Theresa May’s bid for the centre ground should worry both Labour and UKIP

7 Oct 2016

 

Almost three months into the job, yesterday’s speech at this year’s Conservative Party Conference in Birmingham finally gave us an idea of who Theresa May is and what she stands for. Over the course of an hour, the prime minister laid out her plans for a Britain “based on fairness and opportunity” that “works for everyone” and gives them “a chance to go as far as their talents will take them”. Building an inclusive, caring and fair society was a theme that ran throughout the entirety of May’s speech, as was her wish to build a “united Britain in the centre ground”, and it is this language that will have frightened both Labour and UKIP, albeit for very different reasons.

                                        

May’s bid to “take the centre ground” was one of the main takeaways by the nation’s columnists and commentators, but it is a phrase that fails to entirely explain the nature of the policies set out by the prime minister yesterday afternoon. Her speech veered from left to right, careering like an out of control shopping trolley without ever managing to find the sought-after sweet spot in the middle.

 

On the economy, she dragged the Conservatives to the centre-left, a space once occupied by pre-Jeremy Corbyn Labour, but now there for the taking since the veteran socialist’s rise to the top of the party. Promising government intervention to fix the problems in the housing and energy markets whilst also threatening to “come after” tax dodgers and bosses “who earn a fortune but don’t look after their staff”, several passages of May’s speech sounded like a nod to Ed Miliband. So much so, in fact, that Tom Baldwin, a former adviser to Miliband, tweeted that a number of May’s lines were the former Labour leader’s and had been “borrowed, used and abuse”.

 

Much of May’s language on the economy can, and has been, dismissed as vacuous rhetoric being cynically used to appeal to Labour voters, and only time will tell whether or not she will be able to deliver on many of her promises as the government attempts to orchestrate Britain’s removal from the European Union. Nonetheless, for now at least, there was plenty in her speech to get Labour voters excited, much to the dismay of the party.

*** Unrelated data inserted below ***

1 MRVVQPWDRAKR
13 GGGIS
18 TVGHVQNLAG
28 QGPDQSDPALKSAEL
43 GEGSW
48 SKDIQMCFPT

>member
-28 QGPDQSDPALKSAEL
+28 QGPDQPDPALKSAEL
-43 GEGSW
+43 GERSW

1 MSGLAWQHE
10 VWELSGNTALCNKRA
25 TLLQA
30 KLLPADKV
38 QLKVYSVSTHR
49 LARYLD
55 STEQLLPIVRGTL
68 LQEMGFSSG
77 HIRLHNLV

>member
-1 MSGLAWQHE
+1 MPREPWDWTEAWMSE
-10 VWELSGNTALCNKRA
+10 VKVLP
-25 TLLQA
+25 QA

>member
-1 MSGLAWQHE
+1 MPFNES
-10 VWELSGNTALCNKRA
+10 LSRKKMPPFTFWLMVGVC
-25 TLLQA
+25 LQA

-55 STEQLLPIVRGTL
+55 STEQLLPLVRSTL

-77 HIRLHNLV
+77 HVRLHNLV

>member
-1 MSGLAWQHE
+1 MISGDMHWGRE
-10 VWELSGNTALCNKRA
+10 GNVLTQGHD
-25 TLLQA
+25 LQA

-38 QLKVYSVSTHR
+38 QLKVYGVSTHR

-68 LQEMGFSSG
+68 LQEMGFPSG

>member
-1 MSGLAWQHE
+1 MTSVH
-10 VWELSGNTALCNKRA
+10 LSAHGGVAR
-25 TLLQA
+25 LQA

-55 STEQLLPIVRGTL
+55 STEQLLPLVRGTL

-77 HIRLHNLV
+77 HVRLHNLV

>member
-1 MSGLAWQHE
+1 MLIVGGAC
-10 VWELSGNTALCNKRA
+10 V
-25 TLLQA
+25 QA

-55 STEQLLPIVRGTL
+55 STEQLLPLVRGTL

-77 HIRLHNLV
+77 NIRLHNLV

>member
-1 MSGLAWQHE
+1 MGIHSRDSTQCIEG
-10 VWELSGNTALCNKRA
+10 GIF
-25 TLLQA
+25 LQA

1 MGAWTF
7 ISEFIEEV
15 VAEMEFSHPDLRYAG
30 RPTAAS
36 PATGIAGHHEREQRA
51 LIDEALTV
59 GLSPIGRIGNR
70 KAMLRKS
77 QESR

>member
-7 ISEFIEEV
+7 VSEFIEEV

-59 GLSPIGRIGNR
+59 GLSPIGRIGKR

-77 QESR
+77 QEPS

As Corbyn’s poll numbers continue to worsen and Labour slip further away from power, May has cleverly shifted the Conservatives into more moderate, almost Milibandite territory in an attempt to speak to the traditional Labour voters that have been put off by the party’s shift to the left under Corbyn’s leadership. This can clearly be seen in May’s use of language, as on no fewer than seven occasions she referred to “working class” families, indicating that the Conservatives have spotted an opening in a sizeable section of society that once were solid Labour voters but now find themselves without a political home.

 

This shift in focus has also resulted in May parking her tanks on UKIP territory, and they should be just as worried as Labour. Strong rhetoric on immigration and the blasting of “international elites” who do not understand “ordinary working-class people” will have appealed to the populist, socially conservative wing of the party, many of whom are ex-Labour voters from its former northern heartlands that helped drive Britain’s decision to leave the EU. It is in these areas of the country that the Conservatives have set their sights, and where the damage could most keenly be felt by Labour and UKIP, both of which are heavily reliant on the support of Labour-leaning northern voters.

 

As UKIP violently crash from one crisis to the next in the wake of Nigel Farage’s resignation in early July – only for the veteran Eurosceptic to step back in after Diane James quit as party leader after just 18 days in charge – their bitter and often public in-fighting runs the risk of damaging the party’s standing amongst those that found a home in their ranks in a pre-Brexit world.

 

Whilst there are still many opportunities open to UKIP (as I argued in a recent article), the country’s decision to leave the EU has nonetheless hit them hard. With their 'independence' now achieved, many are asking if there is anything left for the party to stand for, and this, like Labour’s lurch to the left, has presented the Conservatives with an opportunity to entice even more voters to their side.

 

May’s blending of policies from the left and right of the political spectrum not only points towards populism’s penetration of mainstream politics, but also indicates that views on culture, not economics, define the current left-right divide. It is for this reason that May is able to describe her beliefs as being firmly in the centre ground of British politics, as in many ways they are.

 

The split between current and former Labour voters when it comes to immigration is a startling one, but it is also one that presents May with a golden opportunity that she has attempted to seize with her conference speech. Until Labour are able to offer a credible, coherent and positive alternative, it is unlikely that the prime minister will be facing any considerable challenges anytime soon.

 

 

 

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